What can we learn from this list?   For example, I find it interesting that #2, 3, 7, & 9 are in countries with strong Muslim populations.  Far from being “a German church,” Lutheranism is more like an African church.  As Kushiner says, there are likely more Lutherans worshipping in Africa on any given Sunday than in Europe and the United States put together. Especially considering that the European state churches pretty much list all of their citizens as members, even though they hardly ever attend.

Does anyone have any reliable numbers as to the total number of Lutherans in the world?  I had heard that Lutheranism is the largest Protestant tradition, with some 100,000,000 adherents.  Then I heard that Anglicanism was, citing about as many.  But the actual numbers I have dug up seem to be way out of date, especially given the growth of the church in Africa.

The Greek retirement package

If you are a Greek public service worker, you can retire at age 53, getting 80% of your salary.   If you hold a job officially deemed to be hazarous–including hairdresser (all those chemicals) and broadcaster (bacteria on the microphones), you could retire at 50.

The austerity plan that is the condition for Greece’s bailout requires that the retirement age be raised into the 60s.  This is one reason there is rioting in the streets.

See  this and this .

Interesting linguistic footnote: The Greek word for “crisis” is also the word for judgment.

Public uprising in debt-ridden Greece

What happened to the cradle of Western Civilization?  The new austerity measures designed to deal with the debt crisis in Greece is being protested with a national strike, riots, and localized anarchy, which have already resulted in three deaths:

Greece’s 24-hour nationwide general strike brought much of the country to a standstill, closing government offices and halting flights, trains and ferries.

At the same time, tens of thousands of protesters marched through Athens in the largest and most violent protests since the country's budget crisis began last fall. Angry youths rampaged through the center of Athens, torching several businesses and vehicles and smashing shop windows. Protesters and police clashed in front of parliament and fought running street battles around the city.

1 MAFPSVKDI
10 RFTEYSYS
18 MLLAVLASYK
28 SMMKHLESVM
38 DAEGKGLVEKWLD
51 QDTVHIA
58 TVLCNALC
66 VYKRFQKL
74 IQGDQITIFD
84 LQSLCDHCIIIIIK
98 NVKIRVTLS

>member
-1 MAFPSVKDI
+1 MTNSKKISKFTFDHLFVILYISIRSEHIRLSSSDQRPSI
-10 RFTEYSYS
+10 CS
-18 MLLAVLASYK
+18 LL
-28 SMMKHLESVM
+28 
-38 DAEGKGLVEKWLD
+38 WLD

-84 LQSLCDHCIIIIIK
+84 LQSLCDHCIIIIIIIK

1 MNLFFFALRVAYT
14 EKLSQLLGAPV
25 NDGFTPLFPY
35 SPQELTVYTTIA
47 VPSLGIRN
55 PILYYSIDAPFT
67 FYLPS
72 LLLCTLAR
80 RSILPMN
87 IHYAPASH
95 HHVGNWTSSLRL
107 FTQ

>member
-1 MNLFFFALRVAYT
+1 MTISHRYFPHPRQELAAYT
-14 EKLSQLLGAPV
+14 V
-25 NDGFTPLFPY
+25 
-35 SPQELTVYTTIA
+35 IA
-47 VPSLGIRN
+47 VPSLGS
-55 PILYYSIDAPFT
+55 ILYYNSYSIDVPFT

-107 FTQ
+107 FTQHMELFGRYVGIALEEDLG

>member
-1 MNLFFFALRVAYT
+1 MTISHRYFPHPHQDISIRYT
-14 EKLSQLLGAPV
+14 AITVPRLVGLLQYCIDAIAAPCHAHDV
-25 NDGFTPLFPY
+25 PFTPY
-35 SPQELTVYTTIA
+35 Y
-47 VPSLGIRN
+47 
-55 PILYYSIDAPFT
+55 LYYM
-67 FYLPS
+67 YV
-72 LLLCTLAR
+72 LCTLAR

Witnesses said hooded protesters smashed the front window of Marfin Bank in central Athens and hurled a Molotov cocktail inside. The three victims died from asphyxiation from smoke inhalation, the Athens coroner’s office said. Four others were seriously injured there, fire department officials said.

A police spokesman said eight fires in Athens office buildings and bank buildings had been brought under control.

Later Wednesday, black smoke billowed from fires on one of Athens's main shopping streets. Glass shards and smoldering garbage littered the sidewalks.

Greek Prime Minister George Papandreou condemned the violence. “Everyone has the right to protest,” he said in a statement to parliament. “But no one has the right to violence and especially violence that leads to the death of our compatriots.”

Wednesday’s protests were sparked by Greece’s weekend agreement to adopt austerity measures in exchange for a €110 billion ($143 billion) bailout loan from the European Union and the IMF. Unions challenged Greece’s parliament, which could consider the measures as soon as Thursday, to vote them down.

via Europe Crisis Deepens As Chaos Grips Greece – WSJ.com.

So Germany and other economically stable countries agree to bail out Greece. But the general public refuses to accept the terms, which require fiscal discipline from the government.  The unions are demanding that the parliament refuse to accept the  conditions!  So what do they think would happen then?


CLOSE | X

HIDE | X